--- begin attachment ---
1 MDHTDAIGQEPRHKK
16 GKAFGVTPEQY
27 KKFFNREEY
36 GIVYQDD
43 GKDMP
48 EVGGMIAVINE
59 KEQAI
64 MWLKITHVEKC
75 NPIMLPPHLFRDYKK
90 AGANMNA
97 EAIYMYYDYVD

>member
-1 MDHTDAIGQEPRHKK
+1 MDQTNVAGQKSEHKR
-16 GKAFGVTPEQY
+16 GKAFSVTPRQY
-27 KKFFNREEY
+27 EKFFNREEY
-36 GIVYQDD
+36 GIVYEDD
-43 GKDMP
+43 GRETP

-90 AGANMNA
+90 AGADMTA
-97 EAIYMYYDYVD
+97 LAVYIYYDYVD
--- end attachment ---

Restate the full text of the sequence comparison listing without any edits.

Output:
1 MDHTDAIGQEPRHKK
16 GKAFGVTPEQY
27 KKFFNREEY
36 GIVYQDD
43 GKDMP
48 EVGGMIAVINE
59 KEQAI
64 MWLKITHVEKC
75 NPIMLPPHLFRDYKK
90 AGANMNA
97 EAIYMYYDYVD

>member
-1 MDHTDAIGQEPRHKK
+1 MDQTNVAGQKSEHKR
-16 GKAFGVTPEQY
+16 GKAFSVTPRQY
-27 KKFFNREEY
+27 EKFFNREEY
-36 GIVYQDD
+36 GIVYEDD
-43 GKDMP
+43 GRETP

-90 AGANMNA
+90 AGADMTA
-97 EAIYMYYDYVD
+97 LAVYIYYDYVD